Just Another Crazy Old Substitute Teacher

Jim Pines walked the room with a pretend air of authority, and wondered how much longer he could fake it.

Then he heard it. Swearing and vulgarity were nothing new to Jim Pines. But honest self-assessments from high school kids were.

Please show understanding of the color wheel, hues and
shades in a non-stupid way, please.  
"I'm such a slut....No seriously.  I seriously have a problem. I meet a guy and before I know it, we are having sex," said the dark haired girl in the back of the classroom.  She could've been Latina, but she wasn't.  Amelia, or was it Jessica, Mr. Pines thought, as he fumbled around in the back stock room where the more expensive art supplies were kept.  Why is she divulging this information so freely? Is this a new way for girls to brag? I'm seriously out of touch... He grabbed some large pieces of card stock from a bin and loudly exited the small room.  Amelia (or Jessica's) table quickly changed the subject and laughed--not realizing the teacher was in such close proximity.  Mr. Pines barely glanced their way and gave the card stock to the boy patiently waiting.

The kids liked Mr. Pines enough, and he YouTubed the curriculum enough to be a passable substitute teacher, but he wasn't the real deal, and students played on that notion like they toy with mall cops.  

If teachers wore their certification on their lapel, like a badge, the kid's would've said, "Oh that's nice, Mr. Pines, they let you wear one of those even though you aren't a real teacher."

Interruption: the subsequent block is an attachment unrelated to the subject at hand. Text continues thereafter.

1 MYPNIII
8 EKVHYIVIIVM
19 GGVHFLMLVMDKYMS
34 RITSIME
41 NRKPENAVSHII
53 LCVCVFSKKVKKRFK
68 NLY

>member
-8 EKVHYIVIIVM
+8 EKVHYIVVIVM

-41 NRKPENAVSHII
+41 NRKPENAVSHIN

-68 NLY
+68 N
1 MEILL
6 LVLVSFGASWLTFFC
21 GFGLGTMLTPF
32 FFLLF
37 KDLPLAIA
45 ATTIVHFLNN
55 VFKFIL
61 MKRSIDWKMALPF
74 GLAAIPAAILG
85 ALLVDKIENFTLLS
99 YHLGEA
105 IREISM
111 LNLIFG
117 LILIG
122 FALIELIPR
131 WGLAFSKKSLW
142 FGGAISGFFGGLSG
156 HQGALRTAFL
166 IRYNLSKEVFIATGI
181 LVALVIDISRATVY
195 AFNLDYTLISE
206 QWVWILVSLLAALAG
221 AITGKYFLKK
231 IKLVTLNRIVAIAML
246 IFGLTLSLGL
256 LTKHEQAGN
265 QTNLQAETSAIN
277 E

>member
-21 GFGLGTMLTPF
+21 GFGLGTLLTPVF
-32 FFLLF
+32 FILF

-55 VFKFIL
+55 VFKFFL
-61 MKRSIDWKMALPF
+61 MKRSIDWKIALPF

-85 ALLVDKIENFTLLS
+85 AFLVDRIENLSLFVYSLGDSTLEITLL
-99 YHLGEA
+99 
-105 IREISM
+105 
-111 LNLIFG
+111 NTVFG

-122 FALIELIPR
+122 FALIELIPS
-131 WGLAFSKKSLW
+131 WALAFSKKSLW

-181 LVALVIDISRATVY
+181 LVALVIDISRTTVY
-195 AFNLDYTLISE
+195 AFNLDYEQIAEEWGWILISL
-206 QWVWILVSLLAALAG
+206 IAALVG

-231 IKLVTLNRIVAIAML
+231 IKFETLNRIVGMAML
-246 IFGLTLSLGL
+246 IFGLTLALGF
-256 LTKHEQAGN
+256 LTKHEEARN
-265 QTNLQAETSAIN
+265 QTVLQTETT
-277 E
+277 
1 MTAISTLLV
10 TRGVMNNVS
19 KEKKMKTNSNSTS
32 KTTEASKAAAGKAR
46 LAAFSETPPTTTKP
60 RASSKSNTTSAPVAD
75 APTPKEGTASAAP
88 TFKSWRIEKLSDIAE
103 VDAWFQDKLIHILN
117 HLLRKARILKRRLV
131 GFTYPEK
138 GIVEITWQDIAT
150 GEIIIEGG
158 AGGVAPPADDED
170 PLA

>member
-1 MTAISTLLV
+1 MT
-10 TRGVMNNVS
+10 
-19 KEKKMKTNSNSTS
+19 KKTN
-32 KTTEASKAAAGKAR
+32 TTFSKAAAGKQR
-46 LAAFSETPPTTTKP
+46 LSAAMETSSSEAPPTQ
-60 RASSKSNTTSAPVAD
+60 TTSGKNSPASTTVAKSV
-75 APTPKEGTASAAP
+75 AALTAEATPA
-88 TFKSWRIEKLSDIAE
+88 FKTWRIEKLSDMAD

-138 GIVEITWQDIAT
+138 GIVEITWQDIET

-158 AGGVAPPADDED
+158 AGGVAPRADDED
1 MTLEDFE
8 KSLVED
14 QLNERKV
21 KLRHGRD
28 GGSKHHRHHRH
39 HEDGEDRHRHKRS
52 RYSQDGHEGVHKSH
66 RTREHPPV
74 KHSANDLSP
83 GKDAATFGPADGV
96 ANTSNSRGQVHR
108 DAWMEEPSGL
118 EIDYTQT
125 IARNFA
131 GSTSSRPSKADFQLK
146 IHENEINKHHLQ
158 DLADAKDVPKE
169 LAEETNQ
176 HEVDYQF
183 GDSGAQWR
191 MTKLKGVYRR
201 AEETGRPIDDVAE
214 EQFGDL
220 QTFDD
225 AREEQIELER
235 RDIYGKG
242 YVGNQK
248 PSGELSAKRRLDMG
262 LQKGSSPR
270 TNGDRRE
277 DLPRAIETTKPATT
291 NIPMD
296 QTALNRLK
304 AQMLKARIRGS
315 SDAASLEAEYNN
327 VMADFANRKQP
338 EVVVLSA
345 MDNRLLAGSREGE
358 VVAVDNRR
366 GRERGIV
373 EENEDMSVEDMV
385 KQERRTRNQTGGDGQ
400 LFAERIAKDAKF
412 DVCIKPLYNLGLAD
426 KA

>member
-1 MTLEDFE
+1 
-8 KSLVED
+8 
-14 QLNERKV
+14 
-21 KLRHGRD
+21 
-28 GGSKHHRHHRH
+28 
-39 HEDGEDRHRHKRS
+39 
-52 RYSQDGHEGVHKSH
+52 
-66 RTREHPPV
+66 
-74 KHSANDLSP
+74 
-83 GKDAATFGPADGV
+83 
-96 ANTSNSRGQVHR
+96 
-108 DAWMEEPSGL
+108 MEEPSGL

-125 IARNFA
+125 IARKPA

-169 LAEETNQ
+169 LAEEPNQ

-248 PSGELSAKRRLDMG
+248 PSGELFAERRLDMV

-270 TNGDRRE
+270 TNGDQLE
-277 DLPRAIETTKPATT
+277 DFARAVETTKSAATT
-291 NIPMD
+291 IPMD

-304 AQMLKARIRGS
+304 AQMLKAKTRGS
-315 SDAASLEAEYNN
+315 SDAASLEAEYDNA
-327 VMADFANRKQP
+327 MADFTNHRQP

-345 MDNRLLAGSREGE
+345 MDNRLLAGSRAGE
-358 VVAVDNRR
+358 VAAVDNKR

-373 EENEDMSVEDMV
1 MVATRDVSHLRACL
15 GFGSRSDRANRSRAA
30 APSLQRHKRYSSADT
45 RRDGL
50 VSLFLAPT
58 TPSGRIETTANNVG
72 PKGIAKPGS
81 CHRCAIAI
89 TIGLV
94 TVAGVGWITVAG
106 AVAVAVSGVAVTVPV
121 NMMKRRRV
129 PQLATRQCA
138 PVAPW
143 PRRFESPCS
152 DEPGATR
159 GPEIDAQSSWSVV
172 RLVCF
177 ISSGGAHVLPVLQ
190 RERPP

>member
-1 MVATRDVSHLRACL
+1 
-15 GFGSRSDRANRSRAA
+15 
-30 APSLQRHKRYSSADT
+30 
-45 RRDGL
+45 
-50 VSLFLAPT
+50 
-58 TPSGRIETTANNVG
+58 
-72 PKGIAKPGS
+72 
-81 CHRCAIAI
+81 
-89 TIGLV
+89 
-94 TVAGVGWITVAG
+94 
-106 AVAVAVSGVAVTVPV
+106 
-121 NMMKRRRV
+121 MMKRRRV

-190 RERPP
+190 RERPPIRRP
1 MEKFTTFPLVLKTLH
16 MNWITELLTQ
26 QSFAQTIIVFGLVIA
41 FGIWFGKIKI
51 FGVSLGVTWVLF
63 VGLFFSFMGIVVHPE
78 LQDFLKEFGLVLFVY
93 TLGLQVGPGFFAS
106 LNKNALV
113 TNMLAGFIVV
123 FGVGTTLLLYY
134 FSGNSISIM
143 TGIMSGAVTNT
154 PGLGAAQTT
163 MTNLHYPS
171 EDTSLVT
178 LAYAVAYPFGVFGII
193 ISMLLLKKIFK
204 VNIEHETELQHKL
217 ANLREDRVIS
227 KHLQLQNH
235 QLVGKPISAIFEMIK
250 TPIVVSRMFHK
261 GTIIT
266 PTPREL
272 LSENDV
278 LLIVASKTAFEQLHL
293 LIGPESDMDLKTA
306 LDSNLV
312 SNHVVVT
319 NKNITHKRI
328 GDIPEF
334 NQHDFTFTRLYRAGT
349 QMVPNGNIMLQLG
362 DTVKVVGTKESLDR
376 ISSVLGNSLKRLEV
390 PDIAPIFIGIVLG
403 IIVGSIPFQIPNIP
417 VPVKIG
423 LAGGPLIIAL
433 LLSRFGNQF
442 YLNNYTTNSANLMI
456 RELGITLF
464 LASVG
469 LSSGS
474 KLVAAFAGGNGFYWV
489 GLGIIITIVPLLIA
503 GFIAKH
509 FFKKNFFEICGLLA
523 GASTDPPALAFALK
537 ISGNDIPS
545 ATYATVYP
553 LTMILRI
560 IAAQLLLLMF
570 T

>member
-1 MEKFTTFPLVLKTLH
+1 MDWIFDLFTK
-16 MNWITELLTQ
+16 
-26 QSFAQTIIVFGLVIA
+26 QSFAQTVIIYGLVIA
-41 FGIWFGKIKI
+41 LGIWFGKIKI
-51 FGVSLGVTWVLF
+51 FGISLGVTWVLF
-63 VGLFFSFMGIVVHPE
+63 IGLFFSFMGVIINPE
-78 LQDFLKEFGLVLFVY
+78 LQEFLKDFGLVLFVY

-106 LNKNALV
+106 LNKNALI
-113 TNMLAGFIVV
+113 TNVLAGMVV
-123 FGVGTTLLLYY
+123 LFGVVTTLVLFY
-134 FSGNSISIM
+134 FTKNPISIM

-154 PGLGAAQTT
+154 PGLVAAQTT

I hate chalkboards too, Bart.  
But overall, they weren't that cruel, and he wasn't that naive.  One false move, and the class would probably all be on their cell phones...not planning a bank heist.  Disassociated, not undisciplined, was the correct put-down for this generation.  They just don't care about anything...was the generalization that many other teachers would say.  But, of course, like all great generalizations, that only referred to a minority of the classroom.  Most want order, interesting lessons, and relevant activities...and making that happen, Mr. Pines knew, was easier said than done.  

Mr. Pines was also out of his element. A science teacher by trade, long-term substituting in an art classroom for a teacher on sabbatical.  Sometimes he would talk about colors, like green, and start explaining chloroplasts and how the light spectrum is absorbed into plants, leaving green as the observable light...and look up to see that the class was nodding their heads not in agreement, but in an attempt to stay awake. 

Mr. Pines was hip enough to quickly edit his lesson, and go into an Adam Sandler voice, "You got Chlorophyll Man up there talking about God knows what and all she can talk about is making out with me. I'm here to learn, everybody, not to make out with you. Go on with the chlorophyll."

Some of the kids knew the reference, others were grossed out and more confused then ever.  Mr. Pines, like many substitute teachers, would often amend a boring lesson plan with quips, or jokes.  Sometimes the "real" teacher's lesson, if totally bad, could get tossed for an hour of story telling or discussions. Kids liked to distract Mr. Pines, and Mr. Pines liked to be distracted.